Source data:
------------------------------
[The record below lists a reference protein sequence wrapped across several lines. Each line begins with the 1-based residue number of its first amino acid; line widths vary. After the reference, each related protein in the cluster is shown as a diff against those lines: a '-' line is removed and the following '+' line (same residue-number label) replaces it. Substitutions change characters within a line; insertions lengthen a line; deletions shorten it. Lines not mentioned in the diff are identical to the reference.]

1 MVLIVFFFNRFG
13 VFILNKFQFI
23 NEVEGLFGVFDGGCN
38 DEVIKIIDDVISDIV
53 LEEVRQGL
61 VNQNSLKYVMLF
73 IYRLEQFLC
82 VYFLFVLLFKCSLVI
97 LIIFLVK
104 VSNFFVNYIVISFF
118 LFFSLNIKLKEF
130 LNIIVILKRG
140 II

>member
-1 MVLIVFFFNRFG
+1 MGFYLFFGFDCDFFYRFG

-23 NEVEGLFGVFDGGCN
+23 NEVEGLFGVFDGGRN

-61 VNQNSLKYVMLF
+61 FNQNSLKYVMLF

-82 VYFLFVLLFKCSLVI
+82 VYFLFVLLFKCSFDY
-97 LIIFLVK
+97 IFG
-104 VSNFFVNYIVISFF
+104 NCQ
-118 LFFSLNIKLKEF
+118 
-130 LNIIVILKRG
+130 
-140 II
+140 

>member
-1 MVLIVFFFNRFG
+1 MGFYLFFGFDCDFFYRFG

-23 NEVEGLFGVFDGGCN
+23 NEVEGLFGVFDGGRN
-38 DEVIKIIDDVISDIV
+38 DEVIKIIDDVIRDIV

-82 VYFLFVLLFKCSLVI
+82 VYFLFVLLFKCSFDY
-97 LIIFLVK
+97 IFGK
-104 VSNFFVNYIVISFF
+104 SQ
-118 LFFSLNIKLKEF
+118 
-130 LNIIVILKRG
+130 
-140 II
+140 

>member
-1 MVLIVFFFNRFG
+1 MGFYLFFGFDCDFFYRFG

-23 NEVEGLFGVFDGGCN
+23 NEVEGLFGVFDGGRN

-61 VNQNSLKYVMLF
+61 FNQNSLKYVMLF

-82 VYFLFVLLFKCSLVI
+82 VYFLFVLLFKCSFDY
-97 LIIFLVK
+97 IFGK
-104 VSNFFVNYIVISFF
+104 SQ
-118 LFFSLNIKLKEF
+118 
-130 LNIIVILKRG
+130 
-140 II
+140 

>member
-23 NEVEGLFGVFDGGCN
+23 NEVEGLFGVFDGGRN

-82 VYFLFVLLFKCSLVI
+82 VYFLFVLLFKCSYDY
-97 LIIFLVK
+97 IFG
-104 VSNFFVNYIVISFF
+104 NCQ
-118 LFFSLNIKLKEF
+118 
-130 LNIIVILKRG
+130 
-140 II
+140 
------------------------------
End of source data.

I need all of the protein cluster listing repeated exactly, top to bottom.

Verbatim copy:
[The record below lists a reference protein sequence wrapped across several lines. Each line begins with the 1-based residue number of its first amino acid; line widths vary. After the reference, each related protein in the cluster is shown as a diff against those lines: a '-' line is removed and the following '+' line (same residue-number label) replaces it. Substitutions change characters within a line; insertions lengthen a line; deletions shorten it. Lines not mentioned in the diff are identical to the reference.]

1 MVLIVFFFNRFG
13 VFILNKFQFI
23 NEVEGLFGVFDGGCN
38 DEVIKIIDDVISDIV
53 LEEVRQGL
61 VNQNSLKYVMLF
73 IYRLEQFLC
82 VYFLFVLLFKCSLVI
97 LIIFLVK
104 VSNFFVNYIVISFF
118 LFFSLNIKLKEF
130 LNIIVILKRG
140 II

>member
-1 MVLIVFFFNRFG
+1 MGFYLFFGFDCDFFYRFG

-23 NEVEGLFGVFDGGCN
+23 NEVEGLFGVFDGGRN

-61 VNQNSLKYVMLF
+61 FNQNSLKYVMLF

-82 VYFLFVLLFKCSLVI
+82 VYFLFVLLFKCSFDY
-97 LIIFLVK
+97 IFG
-104 VSNFFVNYIVISFF
+104 NCQ
-118 LFFSLNIKLKEF
+118 
-130 LNIIVILKRG
+130 
-140 II
+140 

>member
-1 MVLIVFFFNRFG
+1 MGFYLFFGFDCDFFYRFG

-23 NEVEGLFGVFDGGCN
+23 NEVEGLFGVFDGGRN
-38 DEVIKIIDDVISDIV
+38 DEVIKIIDDVIRDIV

-82 VYFLFVLLFKCSLVI
+82 VYFLFVLLFKCSFDY
-97 LIIFLVK
+97 IFGK
-104 VSNFFVNYIVISFF
+104 SQ
-118 LFFSLNIKLKEF
+118 
-130 LNIIVILKRG
+130 
-140 II
+140 

>member
-1 MVLIVFFFNRFG
+1 MGFYLFFGFDCDFFYRFG

-23 NEVEGLFGVFDGGCN
+23 NEVEGLFGVFDGGRN

-61 VNQNSLKYVMLF
+61 FNQNSLKYVMLF

-82 VYFLFVLLFKCSLVI
+82 VYFLFVLLFKCSFDY
-97 LIIFLVK
+97 IFGK
-104 VSNFFVNYIVISFF
+104 SQ
-118 LFFSLNIKLKEF
+118 
-130 LNIIVILKRG
+130 
-140 II
+140 

>member
-23 NEVEGLFGVFDGGCN
+23 NEVEGLFGVFDGGRN

-82 VYFLFVLLFKCSLVI
+82 VYFLFVLLFKCSYDY
-97 LIIFLVK
+97 IFG
-104 VSNFFVNYIVISFF
+104 NCQ
-118 LFFSLNIKLKEF
+118 
-130 LNIIVILKRG
+130 
-140 II
+140 